dlsenc In this country. In the present out
break, the nffectcd nnlmals are very largely
steel s and hogs nnd the danger from this
source Is probably less than In tho 1008 out
break. Tho danger from this source may bo
entirely nvoldcd by hentlng milk nt 158 de
grees Fahrenheit for 10 minutes or at 17G to
185 degrees Fahrenheit for an Instant. Tho
virus circulates In tho blood only during tho
first day or two, consequently tho meat, ex
cept the tongue, will bo froo from tno inico
tlon except possibly when tho animal Is
staughteicd during the first stages of tho dis
ease No caHcs of tho dlseao In man which
could bo traced to tho meat havo been ob
served and tho danger from this source Is
Cattlo nre the most susceptible to tho dis
ease. Next In order come hogs, nnd then sheep
and goats. Symptoms usually" appear In tho
second to the seventh day after Infection
tnlte.s nlnco. Tho disease begins with a fever,
which is often not manifested by any vlslblo
Bymptoms In adult animals. In two or three
days vesicles or blisters appear In tho mouth
and on tho feet, also on the udders of cows,
nnd theso subsequently rupturo and form
ulcers. The most potlceablo symptoms are
dribbling of saliva and lamoncss. Tho mouth
symptoms aro tho most prominent In cattlt
and the foot symptoms In hogs and sheep.
THIS is the sixth tlmo the dlseaso has ap
peared In tho United States. The first out
break occurred In 1870, and tho others In 18S0,
1884, 1002-03 and 1908. The regulations of tho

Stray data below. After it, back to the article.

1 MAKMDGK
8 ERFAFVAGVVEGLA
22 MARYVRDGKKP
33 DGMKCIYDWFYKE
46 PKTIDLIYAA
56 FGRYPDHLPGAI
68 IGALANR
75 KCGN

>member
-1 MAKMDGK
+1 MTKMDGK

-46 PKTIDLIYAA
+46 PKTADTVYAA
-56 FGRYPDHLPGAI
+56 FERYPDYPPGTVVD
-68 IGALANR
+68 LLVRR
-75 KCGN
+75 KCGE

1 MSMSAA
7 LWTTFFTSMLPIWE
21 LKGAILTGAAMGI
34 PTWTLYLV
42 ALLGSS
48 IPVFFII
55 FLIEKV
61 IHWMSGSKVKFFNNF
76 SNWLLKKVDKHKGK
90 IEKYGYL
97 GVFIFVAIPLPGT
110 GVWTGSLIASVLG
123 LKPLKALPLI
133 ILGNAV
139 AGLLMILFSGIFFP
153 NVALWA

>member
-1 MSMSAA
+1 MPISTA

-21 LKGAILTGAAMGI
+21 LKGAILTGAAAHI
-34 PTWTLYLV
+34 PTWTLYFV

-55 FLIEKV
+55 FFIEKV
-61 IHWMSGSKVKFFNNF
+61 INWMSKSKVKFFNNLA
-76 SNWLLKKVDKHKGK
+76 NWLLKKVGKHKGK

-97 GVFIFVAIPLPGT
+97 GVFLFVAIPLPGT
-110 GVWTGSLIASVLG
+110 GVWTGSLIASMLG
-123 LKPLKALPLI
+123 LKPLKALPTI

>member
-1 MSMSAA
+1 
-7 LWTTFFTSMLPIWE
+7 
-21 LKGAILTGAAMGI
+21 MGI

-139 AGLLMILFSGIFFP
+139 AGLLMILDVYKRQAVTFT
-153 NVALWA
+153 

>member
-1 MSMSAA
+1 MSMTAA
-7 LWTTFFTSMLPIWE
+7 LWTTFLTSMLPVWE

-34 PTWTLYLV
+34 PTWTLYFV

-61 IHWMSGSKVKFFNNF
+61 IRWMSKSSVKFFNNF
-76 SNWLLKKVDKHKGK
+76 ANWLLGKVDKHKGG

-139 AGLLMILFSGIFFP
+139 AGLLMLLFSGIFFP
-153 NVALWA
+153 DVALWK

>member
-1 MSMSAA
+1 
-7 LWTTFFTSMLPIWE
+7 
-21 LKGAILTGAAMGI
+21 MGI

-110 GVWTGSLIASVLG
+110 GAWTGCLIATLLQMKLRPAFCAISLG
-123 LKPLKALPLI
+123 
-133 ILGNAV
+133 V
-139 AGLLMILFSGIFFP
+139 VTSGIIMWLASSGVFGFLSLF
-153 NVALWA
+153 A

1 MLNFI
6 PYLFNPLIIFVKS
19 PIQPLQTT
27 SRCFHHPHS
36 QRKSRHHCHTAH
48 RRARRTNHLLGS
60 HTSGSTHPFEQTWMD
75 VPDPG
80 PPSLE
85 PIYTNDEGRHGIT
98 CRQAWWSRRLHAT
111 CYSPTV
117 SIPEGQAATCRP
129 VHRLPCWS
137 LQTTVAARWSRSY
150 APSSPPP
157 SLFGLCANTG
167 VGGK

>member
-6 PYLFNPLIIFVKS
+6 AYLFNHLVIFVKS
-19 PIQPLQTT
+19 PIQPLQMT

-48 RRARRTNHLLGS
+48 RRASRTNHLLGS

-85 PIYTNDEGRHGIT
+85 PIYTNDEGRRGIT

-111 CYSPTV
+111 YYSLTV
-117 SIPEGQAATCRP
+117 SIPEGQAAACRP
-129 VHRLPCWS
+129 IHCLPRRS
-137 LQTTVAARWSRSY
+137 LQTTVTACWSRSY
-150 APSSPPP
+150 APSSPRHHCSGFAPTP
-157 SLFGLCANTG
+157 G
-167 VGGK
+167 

Fcdoial Government guard all the known
channels through which tho disease may en
ter, but In each of tho recent outbreaks tho
dlseaso haB come In through some new and
unexpected way. Tho Infection In 1908 was
imported In smallpox virus and that channol
of Infection has slnco been protected, but In
the present outbreak the Infection appears to
have been brought In with some material
usedn tanning hldes,-a source never before
Incriminated. On all previous occasions of Its
appearance the disease has been stamped out.
The outbreak In 1908 was suppressed and all
quarnntino restrictions removed In less than
five months, a record time for such work. In
the present outbreak, however, the Infection
was carried Into tho Chlcn.go stock yards, tho
greatest distributing point for cattle and
hogs In the qountry, and tho disease Is con
sequently more widely disseminated than
HUM OF HUMAN CITIES
While other States have talked about the
community spirit generated by "good roads
day," North Carolina has proved Its ex
istence by crystallizing It Into an Institu
tion. This Is called Community Service
Week, and it has won warm Indorsement
even so far north ns New York, where the
Evening Post writes:
After the close of the road-working days
last year, according to the program pow
issued by tho. State, tho acting president of
tho State University began saying: "If
It lfl a good thing to have all the people
drop their private lnterosts two days and
Improve the roads, why wouldn't It be a
better thing to have a week set aside for
the consideration of all matters of public
welfare? Why not a Civic Son-ice Week?"
The week has some very concrete tasks
to set about, as is shown by a guiding